Hymns. In hymn-singing a different view of phrasing comes to light. So many hymns without any stops at the ends of lines almost compel a stop, by reason of the cadence in the music, but in these cases no stop must be made. Hundreds of examples can be adduced, but one, hymn No. 82, "Weary of earth," must suffice:

V. 2. So vile I am, how dare I hope to stand
In the pure glory of that holy land?

Most choirs pause at "stand," thinking only of the musical effect and ignoring the words. This hymn demands a breathing-place in the middle of lines, too, and it will be an interesting experiment for any choirmaster to carefully read over the words of this hymn, mentally marking the proper breathing-places, and then get the choir to sing it, and note the unanimous faults in this direction.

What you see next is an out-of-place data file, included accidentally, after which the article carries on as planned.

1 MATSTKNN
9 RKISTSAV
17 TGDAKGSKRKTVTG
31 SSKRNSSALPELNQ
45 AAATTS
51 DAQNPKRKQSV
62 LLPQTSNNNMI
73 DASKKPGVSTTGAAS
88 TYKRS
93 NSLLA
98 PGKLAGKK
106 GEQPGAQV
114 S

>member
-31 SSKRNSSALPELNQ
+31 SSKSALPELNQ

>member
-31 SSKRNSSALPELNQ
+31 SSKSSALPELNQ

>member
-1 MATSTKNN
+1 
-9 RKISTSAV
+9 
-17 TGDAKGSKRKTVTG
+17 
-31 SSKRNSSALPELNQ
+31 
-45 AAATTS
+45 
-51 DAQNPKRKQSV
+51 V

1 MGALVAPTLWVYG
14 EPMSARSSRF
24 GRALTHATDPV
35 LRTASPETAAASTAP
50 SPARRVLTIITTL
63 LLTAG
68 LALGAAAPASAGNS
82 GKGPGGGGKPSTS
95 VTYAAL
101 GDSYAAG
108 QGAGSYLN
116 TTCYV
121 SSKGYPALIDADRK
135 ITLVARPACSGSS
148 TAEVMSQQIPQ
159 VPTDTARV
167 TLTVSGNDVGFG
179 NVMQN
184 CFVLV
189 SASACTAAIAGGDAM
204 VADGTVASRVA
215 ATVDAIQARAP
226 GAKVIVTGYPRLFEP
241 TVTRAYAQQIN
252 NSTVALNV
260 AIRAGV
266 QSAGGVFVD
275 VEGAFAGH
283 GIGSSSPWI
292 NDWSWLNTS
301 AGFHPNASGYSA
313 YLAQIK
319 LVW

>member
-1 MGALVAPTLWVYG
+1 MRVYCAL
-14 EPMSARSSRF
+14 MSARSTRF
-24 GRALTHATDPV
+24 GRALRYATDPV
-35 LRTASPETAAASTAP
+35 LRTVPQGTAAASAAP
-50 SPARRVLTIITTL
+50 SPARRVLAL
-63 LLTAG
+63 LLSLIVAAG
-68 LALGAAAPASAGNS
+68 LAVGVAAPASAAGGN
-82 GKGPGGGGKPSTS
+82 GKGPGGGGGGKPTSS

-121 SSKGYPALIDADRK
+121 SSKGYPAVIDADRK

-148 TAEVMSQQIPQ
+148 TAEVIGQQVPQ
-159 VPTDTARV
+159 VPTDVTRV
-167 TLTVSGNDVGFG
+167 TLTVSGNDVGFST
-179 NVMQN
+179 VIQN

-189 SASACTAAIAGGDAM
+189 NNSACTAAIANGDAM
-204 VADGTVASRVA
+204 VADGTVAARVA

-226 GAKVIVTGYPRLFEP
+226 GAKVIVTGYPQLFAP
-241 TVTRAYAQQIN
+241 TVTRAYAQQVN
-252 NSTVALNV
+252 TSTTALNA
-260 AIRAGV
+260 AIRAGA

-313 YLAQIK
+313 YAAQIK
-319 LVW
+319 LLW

The time of hymn-tunes should be slightly altered, if the verse demands a different treatment, and stops in many cases must be marked to give pointed expression to the words; e.g., in "The Church's one foundation," No. 491:

V. 1. Last two lines rall. e dim.

V. 2, line 4. Mind commas, and accent "one Lórd, one Faíth, one Bírth."

V. 3, line 6. "The cry goes up" [pause; then ff], "How long."

V. 5. Carry line 1 to line 2 with one phrase.
Line 6. Stop after "Lord."
Line 7. Stop after "them."

Most words may be analyzed like this, to the edification of the listener and the musical benefit of the singers.